A rare rainbow sighting, in the city of Pune, Maharashtra, India.

(Vivek.s324 / CC BY-SA 3.0 / Wikimedia Commons.)

An El Nino event, which has a negative influence on the Indian monsoon, may never form in the next few months, India Meteorological Department (IMD) officials said on Thursday. It means good news for this year’s monsoon.

Currently, neutral ENSO conditions, neither an El Nino nor a La Nina, are prevailing. IMD officials said a host of factors, other than El Nino, determine the monsoon’s performance.

IMD’s ENSO bulletin released last month said that neutral conditions are prevailing over the equatorial Pacific Ocean indicating that a weak El Nino is likely to develop in the coming months and continue for a short period.

A to-be released ENSO bulletin shows that there are chances that El Nino may not form at all before monsoon, D S Pai, head of IMD, Pune’s climate research and services, told TOI on Thursday.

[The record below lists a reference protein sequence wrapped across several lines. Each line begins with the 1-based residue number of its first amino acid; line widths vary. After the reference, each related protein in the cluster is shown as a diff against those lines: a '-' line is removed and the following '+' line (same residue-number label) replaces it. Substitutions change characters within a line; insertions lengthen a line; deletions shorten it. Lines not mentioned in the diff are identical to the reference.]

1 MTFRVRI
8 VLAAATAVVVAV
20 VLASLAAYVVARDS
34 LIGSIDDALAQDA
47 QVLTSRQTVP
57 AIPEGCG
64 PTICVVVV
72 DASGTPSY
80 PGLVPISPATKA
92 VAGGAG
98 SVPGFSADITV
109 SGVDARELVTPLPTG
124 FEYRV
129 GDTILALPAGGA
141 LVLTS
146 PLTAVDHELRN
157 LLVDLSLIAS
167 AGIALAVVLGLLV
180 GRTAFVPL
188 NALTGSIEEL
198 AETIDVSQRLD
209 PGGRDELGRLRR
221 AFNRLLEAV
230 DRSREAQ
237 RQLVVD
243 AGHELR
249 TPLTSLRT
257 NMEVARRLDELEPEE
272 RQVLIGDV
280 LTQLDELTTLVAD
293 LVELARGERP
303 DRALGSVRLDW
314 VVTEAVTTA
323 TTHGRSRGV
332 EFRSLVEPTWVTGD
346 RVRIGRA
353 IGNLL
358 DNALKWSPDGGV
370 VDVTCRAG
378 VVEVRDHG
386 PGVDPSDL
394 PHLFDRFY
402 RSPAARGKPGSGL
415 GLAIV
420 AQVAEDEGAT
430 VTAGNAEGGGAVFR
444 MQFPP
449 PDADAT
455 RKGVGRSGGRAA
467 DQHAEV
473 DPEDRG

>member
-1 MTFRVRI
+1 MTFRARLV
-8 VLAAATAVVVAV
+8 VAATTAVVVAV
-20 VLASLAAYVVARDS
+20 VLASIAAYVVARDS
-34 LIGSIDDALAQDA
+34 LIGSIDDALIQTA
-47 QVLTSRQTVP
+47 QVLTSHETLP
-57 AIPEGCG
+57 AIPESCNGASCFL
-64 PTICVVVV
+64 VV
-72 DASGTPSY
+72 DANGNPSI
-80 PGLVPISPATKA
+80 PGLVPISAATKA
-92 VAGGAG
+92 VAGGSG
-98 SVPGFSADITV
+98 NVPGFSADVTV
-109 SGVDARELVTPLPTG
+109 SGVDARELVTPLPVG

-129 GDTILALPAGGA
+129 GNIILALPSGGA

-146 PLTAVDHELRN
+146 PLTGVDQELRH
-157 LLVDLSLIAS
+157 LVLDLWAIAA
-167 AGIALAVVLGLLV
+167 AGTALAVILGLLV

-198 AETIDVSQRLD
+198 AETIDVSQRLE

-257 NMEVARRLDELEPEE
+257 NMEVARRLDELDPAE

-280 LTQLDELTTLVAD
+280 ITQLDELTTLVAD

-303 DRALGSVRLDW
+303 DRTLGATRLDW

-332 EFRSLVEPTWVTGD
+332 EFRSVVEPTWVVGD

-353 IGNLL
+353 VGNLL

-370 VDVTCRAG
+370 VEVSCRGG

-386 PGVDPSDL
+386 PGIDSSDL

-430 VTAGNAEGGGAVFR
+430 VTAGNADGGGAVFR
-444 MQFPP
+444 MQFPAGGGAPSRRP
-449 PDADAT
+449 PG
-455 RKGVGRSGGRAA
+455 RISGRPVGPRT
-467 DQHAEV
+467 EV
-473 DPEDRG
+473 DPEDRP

“El Nino has not established as yet. Whatever is the increase in the sea surface temperature over the Pacific may start reducing before the monsoon,” he added.

Forecasts till January 2019 showed a maximum probability for El Nino conditions from January-February-March to March-April-May seasons and its likely decrease thereafter. But the forecast in February 2019 indicates neutral ENSO conditions may continue.

According to the Pacific Marine Environmental Laboratory, in normal, non-El Niño conditions, the trade winds blow to the west along the equator from South America towards Asia in the tropical Pacific Ocean.

These winds pile up warm surface water off Asia, so that the sea surface is about 1/2 meter (11/2 feet) higher at Indonesia than at Ecuador in South America.

The sea surface temperature is about 8°C warmer off the coast of Asia than in the eastern Pacific, due to an upwelling of cold water from deeper levels in east Pacific.

The cooler water off South America is nutrient-rich, supporting high levels of primary productivity, diverse marine ecosystems, and major fisheries.

Clouds and rainfall are found in rising air over the warmest water near Asia, whereas the east Pacific is relatively dry.

This story was originally published in The Times of India


The Weather Company’s primary journalistic mission is to report on breaking weather news, the environment and the importance of science to our lives. This story does not necessarily represent the position of our parent company, IBM.



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